Several months ago I was contacted by researchers working on an immersive 3D Photo Tourism project at the Computer Science Department at the University of Washington.
"A central goal of image-based rendering is to evoke a visceral sense of presence based on a collection of photographs of a scene. The last several years have seen signicant progress towards this goal through view synthesis methods in the research community and in commercial products such as panorama tools. One of the dreams
is that these approaches will one day allow virtual tourism of the world's interesting and important sites.
During this same time, digital photography, together with the Internet, have combined to enable sharing of photographs on a truly massive scale. For example, a Google image search on Notre Dame Cathedral returns over 15,000 photos, capturing the scene from myriad viewpoints, levels of detail, lighting conditions, seasons, decades, and so forth. Unfortunately, the proliferation of shared photographs has outpaced the technology for browsing such
collections, as tools like Google (www.google.com) and Flickr (www.ickr.com) return pages and pages of thumbnails that the user must comb through.
We present a system for browsing and organizing large photo collections of popular sites which exploits the common 3D geometry of the underlying scene. Our approach is based on
computing, from the images themselves, the photographers' locations and orientations, along with a sparse 3D geometric representation of the scene, using a state-of-the-art image-based modeling system. Our system handles large collections of unorganized photographs
taken by different cameras in widely different conditions.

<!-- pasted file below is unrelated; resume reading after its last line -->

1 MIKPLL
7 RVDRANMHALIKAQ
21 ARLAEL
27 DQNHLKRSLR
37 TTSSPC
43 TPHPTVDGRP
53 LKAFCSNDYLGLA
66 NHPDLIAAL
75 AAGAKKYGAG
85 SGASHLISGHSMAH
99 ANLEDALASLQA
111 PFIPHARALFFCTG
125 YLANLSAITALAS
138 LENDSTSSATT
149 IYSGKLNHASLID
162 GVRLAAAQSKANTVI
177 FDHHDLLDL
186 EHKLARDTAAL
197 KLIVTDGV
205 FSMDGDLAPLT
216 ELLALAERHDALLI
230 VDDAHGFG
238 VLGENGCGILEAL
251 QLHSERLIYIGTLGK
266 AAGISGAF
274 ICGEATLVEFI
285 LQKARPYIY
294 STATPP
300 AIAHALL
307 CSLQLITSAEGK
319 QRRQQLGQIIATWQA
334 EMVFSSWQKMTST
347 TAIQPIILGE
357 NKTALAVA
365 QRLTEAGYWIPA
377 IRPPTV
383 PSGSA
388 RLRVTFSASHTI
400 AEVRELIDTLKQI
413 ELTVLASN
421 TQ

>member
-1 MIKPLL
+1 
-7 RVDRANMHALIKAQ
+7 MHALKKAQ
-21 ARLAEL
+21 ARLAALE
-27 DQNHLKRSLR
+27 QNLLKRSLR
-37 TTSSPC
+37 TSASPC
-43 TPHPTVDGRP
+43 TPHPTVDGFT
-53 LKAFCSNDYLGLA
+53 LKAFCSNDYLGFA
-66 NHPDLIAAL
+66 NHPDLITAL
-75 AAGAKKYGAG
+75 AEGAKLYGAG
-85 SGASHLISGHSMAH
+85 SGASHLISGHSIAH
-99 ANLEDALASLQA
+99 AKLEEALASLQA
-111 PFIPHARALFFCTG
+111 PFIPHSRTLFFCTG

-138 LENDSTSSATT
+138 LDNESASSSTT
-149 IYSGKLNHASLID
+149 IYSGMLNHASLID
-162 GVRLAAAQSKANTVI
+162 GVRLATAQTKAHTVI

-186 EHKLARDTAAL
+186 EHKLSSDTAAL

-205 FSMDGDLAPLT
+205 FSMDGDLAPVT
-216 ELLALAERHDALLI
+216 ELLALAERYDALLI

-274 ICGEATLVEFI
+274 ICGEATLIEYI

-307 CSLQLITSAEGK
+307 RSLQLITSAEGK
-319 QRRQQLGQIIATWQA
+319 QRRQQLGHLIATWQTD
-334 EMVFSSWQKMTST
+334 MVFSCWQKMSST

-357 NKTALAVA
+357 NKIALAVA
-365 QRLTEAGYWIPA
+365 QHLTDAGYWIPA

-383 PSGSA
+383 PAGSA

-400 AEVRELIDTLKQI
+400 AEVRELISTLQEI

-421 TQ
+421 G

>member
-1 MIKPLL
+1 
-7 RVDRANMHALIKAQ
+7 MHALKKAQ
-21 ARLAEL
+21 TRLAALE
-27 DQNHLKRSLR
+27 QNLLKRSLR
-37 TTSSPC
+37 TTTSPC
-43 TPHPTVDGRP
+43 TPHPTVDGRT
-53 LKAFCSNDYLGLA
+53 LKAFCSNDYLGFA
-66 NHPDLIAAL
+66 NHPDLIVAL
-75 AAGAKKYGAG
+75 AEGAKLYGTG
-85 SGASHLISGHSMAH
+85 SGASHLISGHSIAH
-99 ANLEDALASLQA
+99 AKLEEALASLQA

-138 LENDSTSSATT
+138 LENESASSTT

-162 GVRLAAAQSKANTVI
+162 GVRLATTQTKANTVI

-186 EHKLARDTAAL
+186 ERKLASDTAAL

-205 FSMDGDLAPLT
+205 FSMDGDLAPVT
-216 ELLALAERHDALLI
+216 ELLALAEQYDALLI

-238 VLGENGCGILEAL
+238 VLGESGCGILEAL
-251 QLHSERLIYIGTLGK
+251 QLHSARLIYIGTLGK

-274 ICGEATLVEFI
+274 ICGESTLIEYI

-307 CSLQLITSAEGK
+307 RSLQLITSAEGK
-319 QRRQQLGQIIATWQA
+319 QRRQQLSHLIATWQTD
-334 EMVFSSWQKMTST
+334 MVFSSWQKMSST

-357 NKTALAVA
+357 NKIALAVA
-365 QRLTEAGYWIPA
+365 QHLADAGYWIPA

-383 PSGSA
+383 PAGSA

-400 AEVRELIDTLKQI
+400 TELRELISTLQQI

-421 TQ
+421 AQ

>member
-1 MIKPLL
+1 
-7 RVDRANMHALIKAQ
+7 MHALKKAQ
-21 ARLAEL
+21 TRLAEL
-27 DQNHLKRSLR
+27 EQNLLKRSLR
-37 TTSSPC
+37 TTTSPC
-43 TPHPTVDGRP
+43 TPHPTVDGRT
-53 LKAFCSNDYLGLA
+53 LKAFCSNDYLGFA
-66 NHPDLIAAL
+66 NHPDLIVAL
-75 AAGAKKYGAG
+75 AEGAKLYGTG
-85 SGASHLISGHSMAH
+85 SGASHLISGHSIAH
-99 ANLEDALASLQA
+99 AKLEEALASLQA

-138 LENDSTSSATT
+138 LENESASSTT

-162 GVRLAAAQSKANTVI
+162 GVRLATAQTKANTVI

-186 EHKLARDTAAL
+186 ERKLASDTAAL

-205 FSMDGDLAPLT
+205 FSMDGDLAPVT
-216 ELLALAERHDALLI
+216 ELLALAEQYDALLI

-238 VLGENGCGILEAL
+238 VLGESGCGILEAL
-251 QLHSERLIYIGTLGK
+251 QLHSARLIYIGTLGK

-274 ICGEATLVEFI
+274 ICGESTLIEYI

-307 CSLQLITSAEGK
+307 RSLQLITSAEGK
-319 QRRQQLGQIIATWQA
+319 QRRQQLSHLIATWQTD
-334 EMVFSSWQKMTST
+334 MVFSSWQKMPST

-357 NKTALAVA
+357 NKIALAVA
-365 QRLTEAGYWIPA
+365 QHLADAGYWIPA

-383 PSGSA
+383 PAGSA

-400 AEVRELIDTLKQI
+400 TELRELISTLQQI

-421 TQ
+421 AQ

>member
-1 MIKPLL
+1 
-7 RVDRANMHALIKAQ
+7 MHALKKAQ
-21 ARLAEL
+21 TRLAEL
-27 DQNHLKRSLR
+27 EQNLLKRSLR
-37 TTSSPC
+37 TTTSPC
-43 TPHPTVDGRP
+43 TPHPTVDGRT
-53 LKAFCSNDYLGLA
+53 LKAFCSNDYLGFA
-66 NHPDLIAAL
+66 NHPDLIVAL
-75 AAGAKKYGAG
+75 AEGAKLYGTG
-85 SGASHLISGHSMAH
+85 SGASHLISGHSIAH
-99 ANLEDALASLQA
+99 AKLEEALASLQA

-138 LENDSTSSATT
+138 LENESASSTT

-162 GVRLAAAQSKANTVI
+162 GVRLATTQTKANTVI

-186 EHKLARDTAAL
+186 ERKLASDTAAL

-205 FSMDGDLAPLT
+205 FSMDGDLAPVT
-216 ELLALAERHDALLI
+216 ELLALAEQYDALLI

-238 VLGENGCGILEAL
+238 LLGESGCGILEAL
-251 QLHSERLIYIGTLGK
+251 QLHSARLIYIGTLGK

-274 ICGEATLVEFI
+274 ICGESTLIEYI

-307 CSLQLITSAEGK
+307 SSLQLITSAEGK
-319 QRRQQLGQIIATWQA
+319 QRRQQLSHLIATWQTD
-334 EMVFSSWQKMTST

We show how the inferred camera and scene information enables the following capabilities:
Scene visualization. Fly around popular world sites in 3D by morphing between photos.
Object-based photo browsing. Show me more images that contain this object or part of the scene.
Where was I? Tell me where I was when I took this picture.
What am I looking at? Tell me about objects visible in this image by transferring annotations from similar images." - Photo Tourism: Exploring Photo Collections in 3D
The researchers requested permission to use some of my pictures of Trevi Fountain for a demonstration of their new system for creating an interactive environment for visual exploration of historical sites that have been photographed from many different angles at various times of the year by many different people. The demonstration was presented at Siggraph. You can view the system at:
I recommend watching the longer movie which explains the interactive features more in depth. I found it to be a fascinating learning environment and feel honored to have had some of my images selected for inclusion in such a cutting edge project. It really motivates me to continue to build my online archive for educational use.